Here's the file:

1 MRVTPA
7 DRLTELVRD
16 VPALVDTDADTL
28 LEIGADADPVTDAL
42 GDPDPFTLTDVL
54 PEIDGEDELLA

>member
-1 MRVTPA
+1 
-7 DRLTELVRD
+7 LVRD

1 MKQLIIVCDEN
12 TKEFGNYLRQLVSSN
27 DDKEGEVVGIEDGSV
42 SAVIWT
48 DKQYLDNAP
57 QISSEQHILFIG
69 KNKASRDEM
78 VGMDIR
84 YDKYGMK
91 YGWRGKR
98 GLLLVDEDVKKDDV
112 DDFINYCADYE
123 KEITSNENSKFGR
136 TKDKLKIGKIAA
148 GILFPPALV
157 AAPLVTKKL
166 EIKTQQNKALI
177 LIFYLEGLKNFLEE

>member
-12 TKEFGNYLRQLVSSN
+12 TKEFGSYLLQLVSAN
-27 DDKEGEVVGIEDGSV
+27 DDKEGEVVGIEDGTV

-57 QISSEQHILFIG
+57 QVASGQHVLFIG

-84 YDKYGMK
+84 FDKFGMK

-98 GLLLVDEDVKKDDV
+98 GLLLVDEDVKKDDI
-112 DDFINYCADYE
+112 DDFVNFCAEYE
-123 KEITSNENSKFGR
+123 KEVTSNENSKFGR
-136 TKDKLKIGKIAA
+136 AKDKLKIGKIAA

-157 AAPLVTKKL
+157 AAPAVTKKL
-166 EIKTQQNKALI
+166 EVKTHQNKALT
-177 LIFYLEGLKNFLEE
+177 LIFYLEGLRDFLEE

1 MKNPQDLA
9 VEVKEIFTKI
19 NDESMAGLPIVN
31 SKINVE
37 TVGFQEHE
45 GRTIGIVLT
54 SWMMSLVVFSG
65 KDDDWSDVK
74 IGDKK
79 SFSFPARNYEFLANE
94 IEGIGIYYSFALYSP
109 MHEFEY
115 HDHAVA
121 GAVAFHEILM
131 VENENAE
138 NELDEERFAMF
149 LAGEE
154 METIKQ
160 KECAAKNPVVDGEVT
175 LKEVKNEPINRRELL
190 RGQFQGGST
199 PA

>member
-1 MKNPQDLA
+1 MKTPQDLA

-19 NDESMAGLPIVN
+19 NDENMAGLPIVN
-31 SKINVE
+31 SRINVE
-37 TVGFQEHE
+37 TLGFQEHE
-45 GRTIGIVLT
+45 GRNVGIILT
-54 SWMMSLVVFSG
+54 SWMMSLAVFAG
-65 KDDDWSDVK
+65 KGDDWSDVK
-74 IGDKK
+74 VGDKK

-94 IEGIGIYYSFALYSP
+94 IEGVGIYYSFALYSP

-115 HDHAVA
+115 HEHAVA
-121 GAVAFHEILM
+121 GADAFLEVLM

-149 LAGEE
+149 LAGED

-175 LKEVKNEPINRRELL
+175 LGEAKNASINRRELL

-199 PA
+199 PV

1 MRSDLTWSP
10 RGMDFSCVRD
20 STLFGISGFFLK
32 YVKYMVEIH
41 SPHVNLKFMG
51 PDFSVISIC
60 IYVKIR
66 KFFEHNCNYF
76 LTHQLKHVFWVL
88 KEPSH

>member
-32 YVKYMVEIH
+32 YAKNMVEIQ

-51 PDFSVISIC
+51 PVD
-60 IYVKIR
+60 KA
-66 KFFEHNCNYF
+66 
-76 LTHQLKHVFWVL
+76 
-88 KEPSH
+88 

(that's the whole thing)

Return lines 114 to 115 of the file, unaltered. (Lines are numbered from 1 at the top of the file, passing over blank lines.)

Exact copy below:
>member
-32 YVKYMVEIH